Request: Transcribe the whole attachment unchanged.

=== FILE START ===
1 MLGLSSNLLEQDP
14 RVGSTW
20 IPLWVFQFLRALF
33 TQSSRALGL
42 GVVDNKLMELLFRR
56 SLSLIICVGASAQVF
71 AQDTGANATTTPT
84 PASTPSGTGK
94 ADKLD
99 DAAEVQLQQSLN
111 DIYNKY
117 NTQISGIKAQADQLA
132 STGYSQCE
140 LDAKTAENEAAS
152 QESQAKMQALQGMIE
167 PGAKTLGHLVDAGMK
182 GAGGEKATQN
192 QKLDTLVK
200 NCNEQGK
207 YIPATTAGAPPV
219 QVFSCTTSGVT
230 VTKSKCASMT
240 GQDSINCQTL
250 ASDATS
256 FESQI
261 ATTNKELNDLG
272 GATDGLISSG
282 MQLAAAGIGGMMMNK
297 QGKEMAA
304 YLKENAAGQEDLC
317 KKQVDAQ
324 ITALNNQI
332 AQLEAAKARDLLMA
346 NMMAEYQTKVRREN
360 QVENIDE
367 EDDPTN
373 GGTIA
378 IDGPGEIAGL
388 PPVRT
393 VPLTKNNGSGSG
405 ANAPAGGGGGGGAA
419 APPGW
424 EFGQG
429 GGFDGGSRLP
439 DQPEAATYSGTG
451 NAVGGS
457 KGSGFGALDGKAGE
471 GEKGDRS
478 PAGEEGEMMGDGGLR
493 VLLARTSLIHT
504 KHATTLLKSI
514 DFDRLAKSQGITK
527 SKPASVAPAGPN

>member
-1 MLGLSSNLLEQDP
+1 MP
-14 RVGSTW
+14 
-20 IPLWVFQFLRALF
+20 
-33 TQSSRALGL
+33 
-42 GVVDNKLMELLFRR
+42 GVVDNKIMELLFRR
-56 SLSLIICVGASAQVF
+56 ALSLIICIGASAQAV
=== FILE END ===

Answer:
1 MLGLSSNLLEQDP
14 RVGSTW
20 IPLWVFQFLRALF
33 TQSSRALGL
42 GVVDNKLMELLFRR
56 SLSLIICVGASAQVF
71 AQDTGANATTTPT
84 PASTPSGTGK
94 ADKLD
99 DAAEVQLQQSLN
111 DIYNKY
117 NTQISGIKAQADQLA
132 STGYSQCE
140 LDAKTAENEAAS
152 QESQAKMQALQGMIE
167 PGAKTLGHLVDAGMK
182 GAGGEKATQN
192 QKLDTLVK
200 NCNEQGK
207 YIPATTAGAPPV
219 QVFSCTTSGVT
230 VTKSKCASMT
240 GQDSINCQTL
250 ASDATS
256 FESQI
261 ATTNKELNDLG
272 GATDGLISSG
282 MQLAAAGIGGMMMNK
297 QGKEMAA
304 YLKENAAGQEDLC
317 KKQVDAQ
324 ITALNNQI
332 AQLEAAKARDLLMA
346 NMMAEYQTKVRREN
360 QVENIDE
367 EDDPTN
373 GGTIA
378 IDGPGEIAGL
388 PPVRT
393 VPLTKNNGSGSG
405 ANAPAGGGGGGGAA
419 APPGW
424 EFGQG
429 GGFDGGSRLP
439 DQPEAATYSGTG
451 NAVGGS
457 KGSGFGALDGKAGE
471 GEKGDRS
478 PAGEEGEMMGDGGLR
493 VLLARTSLIHT
504 KHATTLLKSI
514 DFDRLAKSQGITK
527 SKPASVAPAGPN

>member
-1 MLGLSSNLLEQDP
+1 MP
-14 RVGSTW
+14 
-20 IPLWVFQFLRALF
+20 
-33 TQSSRALGL
+33 
-42 GVVDNKLMELLFRR
+42 GVVDNKIMELLFRR
-56 SLSLIICVGASAQVF
+56 ALSLIICIGASAQAV